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Can an Atty be called to testify against client? Wouldn't that violate Atty/Client privilege or be a Conflict of Interest?

Chicago, IL |

Atty doesnt want to meet with client in person to get details, told client to write them down and email them. He said because if client verbally tells Atty anything, he (atty) could be used as a witness. Said he would just put email in a file and save it. I have never heard of an Atty not bringing his client in after being retained to get the facts and go over the details before pretrial. Doesn't the paying client have a right to give the facts in person and tell the Atty what he hopes to accomplish by retaining him????
(This is a minor offense)

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Attorney answers 3


I am not sure your question provides all of the information that is needed to accurately answer this, but I will take a stab at it. If you are saying that a client with a criminal legal problem has hired an attorney to represent him/her, and the attorney has stated that he does not want to meet with the client in person prior to a pre-trial hearing, but instead wants the client to email the attorney with information regarding the case on the basis that the attorney could be called as witness to testify against the client and the attorney would be required to disclose the information because the client gave it to the attorney in person, this strikes me as very odd. I am not aware of any law which states that information provided to an attorney in person or over the phone is more susceptible to being discoverable than information contained in an email.

If there is a legal basis to compel an attorney to testify as to information provided to him or her by the client, it would not matter whether the information was provided in person, over a phone, or in writing.

On the other hand, there is some basis for the proposition that a client who provides information electronically to an attorney has no or little expectation of privacy and therefore it is vulnerable to being discoverable, especially if the email were inadvertently addressed to the wrong person.

Without any additional facts--which could exist--based on this hypothetical question I cannot think of any reason why the attorney/client privilege would be weakened or pierced by a client providing privileged information to their retained attorney (provided there are no third parties present, the communication is not in furtherance of a crime, etc.).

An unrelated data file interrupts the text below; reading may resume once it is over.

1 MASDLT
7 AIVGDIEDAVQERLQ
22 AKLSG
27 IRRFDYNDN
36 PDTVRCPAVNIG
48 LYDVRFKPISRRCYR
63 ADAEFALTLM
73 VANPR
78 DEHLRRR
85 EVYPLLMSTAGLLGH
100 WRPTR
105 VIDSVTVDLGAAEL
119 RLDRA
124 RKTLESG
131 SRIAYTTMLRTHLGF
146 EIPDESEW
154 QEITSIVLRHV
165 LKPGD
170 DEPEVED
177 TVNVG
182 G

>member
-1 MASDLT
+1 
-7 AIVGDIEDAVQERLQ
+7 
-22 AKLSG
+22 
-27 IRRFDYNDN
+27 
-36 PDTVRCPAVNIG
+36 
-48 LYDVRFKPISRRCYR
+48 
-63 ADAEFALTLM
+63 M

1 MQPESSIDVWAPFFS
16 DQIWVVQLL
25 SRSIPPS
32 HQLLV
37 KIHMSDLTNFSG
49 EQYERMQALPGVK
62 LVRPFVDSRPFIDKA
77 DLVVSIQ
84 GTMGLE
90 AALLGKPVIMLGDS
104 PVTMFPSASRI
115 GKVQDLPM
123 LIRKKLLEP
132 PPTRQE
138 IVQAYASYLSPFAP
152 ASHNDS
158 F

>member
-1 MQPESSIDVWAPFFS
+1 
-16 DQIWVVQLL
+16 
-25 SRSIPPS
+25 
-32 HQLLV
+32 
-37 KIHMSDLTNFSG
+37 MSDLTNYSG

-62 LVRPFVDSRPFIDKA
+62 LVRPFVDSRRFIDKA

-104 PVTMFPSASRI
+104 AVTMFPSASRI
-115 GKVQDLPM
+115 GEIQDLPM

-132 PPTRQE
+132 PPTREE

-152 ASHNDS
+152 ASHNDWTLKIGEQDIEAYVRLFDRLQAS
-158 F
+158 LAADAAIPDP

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Thank you for your input. I've never heard of not meeting in person with your atty nor have I heard your Atty can testify against you in a municipal traffic forfeiture case! Odd is right!

Judith Anne Schening

Judith Anne Schening


To my knowledge, the METHOD of communicating with your attorney is not usually a basis for finding that the privilege was waived, except that some court cases have held that if a client communicates with an attorney over a non-land line phone, the client has no expectation of privacy that therefore the privilege waived. I have also heard of some cases holding that a mis-directed email also waives a privilege, but have not personally done the research so I cannot say with certainty. However, if that is the case, then you can see where communicating via email could actually create a greater argument for waiver of privilege than meeting in person with the attorney with no other persons present.


An attorney that by law or court order is compelled to testify against his own client must do so whether the details were given in an email or in person.

I believe your situation sounds most odd, so confirm exactly what the instructions are with the lawyer.


I agree, this is an odd scenario. The means in which the information is exchanged does not impact privilege.

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